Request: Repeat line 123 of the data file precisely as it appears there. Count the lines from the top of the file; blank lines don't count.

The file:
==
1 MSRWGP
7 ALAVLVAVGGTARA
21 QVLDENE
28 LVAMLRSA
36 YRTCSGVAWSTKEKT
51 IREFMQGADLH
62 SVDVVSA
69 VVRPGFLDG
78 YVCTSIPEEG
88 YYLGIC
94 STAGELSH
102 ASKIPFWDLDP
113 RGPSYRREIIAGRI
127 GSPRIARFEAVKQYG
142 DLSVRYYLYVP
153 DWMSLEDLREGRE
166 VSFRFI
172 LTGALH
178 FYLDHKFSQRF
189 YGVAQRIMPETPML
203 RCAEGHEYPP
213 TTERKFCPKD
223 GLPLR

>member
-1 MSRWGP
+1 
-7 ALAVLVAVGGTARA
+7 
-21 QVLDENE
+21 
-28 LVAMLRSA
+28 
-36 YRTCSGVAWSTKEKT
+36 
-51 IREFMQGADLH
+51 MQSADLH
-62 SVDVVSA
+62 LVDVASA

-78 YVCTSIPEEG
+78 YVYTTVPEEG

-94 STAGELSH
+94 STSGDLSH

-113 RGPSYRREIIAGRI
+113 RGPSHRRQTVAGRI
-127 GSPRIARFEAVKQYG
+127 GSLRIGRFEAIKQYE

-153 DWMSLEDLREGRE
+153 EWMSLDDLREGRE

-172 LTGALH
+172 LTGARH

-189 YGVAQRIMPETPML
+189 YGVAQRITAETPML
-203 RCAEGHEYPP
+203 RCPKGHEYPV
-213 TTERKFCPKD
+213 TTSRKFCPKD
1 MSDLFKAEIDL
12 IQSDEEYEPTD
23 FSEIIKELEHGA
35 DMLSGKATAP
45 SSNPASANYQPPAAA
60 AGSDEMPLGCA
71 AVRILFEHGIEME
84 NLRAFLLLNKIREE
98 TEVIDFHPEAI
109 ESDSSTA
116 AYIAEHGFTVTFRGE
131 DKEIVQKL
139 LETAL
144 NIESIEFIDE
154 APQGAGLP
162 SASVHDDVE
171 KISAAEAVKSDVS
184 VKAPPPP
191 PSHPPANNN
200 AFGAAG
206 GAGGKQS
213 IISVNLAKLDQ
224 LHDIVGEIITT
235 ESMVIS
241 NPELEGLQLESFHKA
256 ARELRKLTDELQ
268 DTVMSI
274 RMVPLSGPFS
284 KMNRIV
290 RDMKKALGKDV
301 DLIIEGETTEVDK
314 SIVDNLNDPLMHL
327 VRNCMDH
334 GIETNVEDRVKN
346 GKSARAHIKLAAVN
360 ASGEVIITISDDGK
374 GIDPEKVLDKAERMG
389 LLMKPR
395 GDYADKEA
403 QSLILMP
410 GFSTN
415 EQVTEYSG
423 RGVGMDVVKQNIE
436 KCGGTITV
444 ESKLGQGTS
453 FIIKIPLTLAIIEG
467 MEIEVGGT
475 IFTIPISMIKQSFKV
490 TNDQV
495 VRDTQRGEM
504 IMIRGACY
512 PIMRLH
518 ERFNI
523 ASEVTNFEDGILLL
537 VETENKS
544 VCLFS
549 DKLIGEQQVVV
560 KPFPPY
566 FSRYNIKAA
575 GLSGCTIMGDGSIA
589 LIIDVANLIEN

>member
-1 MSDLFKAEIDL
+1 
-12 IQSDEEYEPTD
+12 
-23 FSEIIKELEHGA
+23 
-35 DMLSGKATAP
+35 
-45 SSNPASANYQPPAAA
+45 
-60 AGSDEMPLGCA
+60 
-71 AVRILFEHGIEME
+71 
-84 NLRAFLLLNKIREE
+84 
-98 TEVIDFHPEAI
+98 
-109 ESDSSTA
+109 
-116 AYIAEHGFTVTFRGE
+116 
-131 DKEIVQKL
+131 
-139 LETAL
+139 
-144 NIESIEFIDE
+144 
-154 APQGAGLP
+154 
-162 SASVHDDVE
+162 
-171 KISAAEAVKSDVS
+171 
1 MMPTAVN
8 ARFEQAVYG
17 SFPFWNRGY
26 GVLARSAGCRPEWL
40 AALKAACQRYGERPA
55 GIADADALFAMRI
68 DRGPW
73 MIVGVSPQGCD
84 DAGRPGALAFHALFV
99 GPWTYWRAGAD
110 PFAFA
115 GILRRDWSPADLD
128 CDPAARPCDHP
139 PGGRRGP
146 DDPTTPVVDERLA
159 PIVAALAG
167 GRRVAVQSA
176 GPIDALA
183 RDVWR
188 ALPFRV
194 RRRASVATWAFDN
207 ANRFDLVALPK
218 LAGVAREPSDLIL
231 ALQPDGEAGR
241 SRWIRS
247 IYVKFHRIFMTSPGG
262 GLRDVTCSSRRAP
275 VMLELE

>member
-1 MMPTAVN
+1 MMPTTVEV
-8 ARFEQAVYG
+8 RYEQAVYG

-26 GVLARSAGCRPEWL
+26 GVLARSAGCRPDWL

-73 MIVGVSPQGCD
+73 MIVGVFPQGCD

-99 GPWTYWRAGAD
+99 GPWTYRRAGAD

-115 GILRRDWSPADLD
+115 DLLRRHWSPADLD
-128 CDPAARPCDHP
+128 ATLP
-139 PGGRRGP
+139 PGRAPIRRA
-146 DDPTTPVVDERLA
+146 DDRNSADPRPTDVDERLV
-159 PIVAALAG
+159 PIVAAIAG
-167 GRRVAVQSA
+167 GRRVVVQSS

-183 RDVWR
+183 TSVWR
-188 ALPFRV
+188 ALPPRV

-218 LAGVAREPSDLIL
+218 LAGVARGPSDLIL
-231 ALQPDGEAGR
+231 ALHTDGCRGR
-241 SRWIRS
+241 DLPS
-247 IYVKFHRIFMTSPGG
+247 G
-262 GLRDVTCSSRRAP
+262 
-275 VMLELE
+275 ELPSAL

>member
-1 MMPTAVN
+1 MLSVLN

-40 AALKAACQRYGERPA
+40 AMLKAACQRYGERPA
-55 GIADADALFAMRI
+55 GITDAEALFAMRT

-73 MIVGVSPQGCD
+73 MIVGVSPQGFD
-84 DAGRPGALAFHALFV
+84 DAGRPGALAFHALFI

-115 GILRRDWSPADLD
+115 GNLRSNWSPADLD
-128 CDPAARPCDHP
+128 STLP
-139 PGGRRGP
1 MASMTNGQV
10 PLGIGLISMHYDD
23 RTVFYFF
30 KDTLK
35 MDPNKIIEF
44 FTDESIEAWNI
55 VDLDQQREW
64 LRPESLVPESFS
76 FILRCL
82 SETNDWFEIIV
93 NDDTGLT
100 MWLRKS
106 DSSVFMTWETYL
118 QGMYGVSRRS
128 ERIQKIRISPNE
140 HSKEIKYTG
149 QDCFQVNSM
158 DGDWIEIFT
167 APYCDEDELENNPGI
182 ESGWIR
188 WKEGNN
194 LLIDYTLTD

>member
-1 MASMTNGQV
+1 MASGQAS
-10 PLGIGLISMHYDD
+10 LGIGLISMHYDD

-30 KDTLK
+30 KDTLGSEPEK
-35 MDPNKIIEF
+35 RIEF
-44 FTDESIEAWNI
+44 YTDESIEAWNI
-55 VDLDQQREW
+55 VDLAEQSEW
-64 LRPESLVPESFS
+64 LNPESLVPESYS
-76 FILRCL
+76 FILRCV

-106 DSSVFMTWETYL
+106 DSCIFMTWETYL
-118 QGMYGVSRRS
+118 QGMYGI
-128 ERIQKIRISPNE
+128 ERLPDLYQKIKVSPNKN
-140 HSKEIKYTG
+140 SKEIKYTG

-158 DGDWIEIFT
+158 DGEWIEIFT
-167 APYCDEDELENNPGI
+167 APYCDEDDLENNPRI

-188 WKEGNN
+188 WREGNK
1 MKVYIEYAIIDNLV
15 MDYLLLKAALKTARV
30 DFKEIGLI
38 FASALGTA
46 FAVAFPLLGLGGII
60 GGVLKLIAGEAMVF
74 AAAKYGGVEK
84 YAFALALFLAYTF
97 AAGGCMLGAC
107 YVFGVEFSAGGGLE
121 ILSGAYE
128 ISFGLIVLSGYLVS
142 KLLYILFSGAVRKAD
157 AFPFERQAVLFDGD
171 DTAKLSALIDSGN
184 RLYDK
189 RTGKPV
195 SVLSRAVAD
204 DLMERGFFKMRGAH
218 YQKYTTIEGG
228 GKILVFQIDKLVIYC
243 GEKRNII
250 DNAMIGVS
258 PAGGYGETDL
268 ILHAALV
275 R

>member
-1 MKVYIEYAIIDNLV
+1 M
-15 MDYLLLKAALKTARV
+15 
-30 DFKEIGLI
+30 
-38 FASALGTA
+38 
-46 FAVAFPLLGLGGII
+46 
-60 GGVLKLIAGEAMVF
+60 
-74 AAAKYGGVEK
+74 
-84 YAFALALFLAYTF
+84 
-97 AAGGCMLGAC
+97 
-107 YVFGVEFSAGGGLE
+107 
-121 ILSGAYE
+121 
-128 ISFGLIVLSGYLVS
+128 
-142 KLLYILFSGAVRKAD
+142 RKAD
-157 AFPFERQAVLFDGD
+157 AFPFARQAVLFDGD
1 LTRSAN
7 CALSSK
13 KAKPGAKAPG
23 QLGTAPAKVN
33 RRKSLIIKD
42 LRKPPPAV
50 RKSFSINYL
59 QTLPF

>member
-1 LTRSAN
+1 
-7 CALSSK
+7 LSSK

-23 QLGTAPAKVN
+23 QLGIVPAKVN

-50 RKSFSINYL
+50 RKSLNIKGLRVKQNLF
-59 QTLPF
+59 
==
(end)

-23 FSEIIKELEHGA